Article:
Therefore, familiar faces are often seen in these committees, faces who often become officials themselves and who may even end up being nominated for a position in the Control or the Examination yuans.
What we really have to ask is whether such a committee mechanism is capable of serving the public interest. Is it this kind of mechanism that made Yeh so greedy? Also, if administrative officials have the same stance on issues as construction conglomerates, how can the rights of the public be protected?
Finally, one must also ask why there are so many self-help and protest groups who feel they must take their protests to the streets.
Land is a commodity that lends itself to monopolization. It involves massive interests that can be used to create political power. Therefore, more than half of all local political elites are involved in construction and other land-related industries, and as a result, local development is controlled by construction conglomerates and local factions that see land as a hugely profitable speculative tool.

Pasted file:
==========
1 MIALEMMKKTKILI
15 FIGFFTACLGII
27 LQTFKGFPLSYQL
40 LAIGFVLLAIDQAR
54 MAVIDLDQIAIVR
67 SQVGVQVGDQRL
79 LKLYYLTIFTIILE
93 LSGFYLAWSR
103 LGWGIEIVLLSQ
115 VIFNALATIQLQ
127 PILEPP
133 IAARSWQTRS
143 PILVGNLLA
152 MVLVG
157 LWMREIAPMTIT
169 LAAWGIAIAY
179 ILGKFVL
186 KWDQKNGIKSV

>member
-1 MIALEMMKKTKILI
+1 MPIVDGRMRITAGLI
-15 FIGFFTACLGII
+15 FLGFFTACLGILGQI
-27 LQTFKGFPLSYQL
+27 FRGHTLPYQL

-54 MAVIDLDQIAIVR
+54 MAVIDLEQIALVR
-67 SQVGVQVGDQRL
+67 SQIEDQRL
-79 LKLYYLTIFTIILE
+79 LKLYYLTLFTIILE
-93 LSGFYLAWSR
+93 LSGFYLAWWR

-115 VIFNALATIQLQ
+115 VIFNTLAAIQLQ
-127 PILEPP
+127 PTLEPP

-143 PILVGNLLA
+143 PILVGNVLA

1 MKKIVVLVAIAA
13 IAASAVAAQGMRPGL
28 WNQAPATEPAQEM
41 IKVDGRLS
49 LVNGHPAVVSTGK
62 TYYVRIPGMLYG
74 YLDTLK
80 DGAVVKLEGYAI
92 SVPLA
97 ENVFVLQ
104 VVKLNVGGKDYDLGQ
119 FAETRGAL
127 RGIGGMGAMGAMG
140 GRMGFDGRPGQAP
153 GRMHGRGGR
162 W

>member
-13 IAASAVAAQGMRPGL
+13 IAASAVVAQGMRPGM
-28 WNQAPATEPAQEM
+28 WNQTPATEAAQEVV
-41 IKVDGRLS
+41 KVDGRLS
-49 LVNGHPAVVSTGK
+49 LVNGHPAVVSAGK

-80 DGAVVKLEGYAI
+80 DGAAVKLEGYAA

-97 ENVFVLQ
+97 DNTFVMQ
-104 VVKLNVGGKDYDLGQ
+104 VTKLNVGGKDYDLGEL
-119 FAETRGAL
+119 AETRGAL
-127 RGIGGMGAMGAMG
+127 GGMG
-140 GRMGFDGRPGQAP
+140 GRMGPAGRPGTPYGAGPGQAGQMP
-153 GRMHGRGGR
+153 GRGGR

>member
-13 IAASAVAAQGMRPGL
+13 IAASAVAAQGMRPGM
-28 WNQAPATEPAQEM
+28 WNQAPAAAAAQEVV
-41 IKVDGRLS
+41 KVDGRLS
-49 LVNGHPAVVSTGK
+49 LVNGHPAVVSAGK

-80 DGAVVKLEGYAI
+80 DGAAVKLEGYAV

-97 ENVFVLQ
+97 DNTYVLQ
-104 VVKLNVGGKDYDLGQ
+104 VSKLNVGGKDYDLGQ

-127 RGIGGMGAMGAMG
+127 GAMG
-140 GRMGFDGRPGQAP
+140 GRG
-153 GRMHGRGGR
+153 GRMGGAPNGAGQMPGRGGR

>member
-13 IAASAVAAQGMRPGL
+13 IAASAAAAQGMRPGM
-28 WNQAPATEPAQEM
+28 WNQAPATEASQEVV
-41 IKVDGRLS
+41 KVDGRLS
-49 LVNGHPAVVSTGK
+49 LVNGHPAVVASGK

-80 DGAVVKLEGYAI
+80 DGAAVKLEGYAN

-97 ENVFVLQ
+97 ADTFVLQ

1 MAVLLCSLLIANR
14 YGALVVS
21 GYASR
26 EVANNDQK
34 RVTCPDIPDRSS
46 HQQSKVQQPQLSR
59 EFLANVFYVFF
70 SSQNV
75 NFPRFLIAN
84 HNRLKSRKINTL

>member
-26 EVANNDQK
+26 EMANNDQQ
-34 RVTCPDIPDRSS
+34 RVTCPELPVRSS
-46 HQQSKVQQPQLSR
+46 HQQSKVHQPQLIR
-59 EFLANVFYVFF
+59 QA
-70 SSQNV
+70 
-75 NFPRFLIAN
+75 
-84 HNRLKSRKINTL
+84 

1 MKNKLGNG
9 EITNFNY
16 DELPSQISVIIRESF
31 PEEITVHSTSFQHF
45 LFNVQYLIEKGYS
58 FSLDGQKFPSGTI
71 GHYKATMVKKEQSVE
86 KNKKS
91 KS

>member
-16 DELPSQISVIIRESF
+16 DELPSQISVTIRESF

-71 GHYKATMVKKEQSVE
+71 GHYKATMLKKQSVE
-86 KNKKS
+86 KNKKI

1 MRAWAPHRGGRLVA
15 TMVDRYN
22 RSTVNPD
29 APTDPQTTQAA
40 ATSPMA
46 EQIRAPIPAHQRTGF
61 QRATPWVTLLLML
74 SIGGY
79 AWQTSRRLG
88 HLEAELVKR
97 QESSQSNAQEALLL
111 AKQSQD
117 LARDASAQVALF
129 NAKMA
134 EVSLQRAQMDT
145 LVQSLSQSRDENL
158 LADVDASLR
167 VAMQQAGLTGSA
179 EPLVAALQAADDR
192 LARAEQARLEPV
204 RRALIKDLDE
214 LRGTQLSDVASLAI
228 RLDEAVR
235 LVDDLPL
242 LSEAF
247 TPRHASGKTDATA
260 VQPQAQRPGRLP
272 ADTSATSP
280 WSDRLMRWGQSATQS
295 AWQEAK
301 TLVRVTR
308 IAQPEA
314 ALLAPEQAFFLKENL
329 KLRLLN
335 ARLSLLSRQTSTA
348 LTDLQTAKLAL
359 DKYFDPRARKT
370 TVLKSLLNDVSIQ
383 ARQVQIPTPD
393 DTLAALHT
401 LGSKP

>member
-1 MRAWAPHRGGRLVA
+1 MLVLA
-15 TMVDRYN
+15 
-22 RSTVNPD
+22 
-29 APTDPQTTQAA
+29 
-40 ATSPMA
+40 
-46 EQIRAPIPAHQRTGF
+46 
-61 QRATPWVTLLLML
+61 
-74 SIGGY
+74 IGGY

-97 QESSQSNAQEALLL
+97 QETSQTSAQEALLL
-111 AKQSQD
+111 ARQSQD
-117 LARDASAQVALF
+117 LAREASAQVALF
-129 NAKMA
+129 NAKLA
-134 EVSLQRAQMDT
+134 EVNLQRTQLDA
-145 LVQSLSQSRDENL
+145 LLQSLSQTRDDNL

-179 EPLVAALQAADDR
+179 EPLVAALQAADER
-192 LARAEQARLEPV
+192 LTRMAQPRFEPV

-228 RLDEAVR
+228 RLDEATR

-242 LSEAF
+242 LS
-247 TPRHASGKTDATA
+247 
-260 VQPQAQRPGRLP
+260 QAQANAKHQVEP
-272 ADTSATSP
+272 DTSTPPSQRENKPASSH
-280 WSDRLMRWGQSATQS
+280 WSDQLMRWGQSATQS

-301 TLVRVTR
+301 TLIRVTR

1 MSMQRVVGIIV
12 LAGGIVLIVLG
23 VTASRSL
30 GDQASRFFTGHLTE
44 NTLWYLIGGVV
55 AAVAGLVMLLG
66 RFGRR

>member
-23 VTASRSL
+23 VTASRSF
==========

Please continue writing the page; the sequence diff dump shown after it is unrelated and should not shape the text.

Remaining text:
Government leaders, bureaucrats, local factions, construction conglomerates and committees made up of academics and experts essentially form an alliance for speculating on land development. They use urban planning and land expropriation to carry out enclosure of land, co-opt factions and forge local support using money and connections — a practice known as bangzhuang (綁樁) — while also taking political donations. These factors have completely changed the nature of Taiwan’s urban planning.
Yeh’s alleged bribery is a serious problem for the entire land planning system. The mechanism for ruling through committee that was designed during the authoritarian era is no longer suitable. It is now used to cover up the government and business interests, as well as those of local factions, while sacrificing the public’s basic human rights as guaranteed in the Constitution.
It is time to establish mechanisms that will allow citizens to govern national land use that reflects the times we live in.
Hsu Shih-jung is a professor in the Department of Land Economics at National Chengchi University.
Translated by Drew Cameron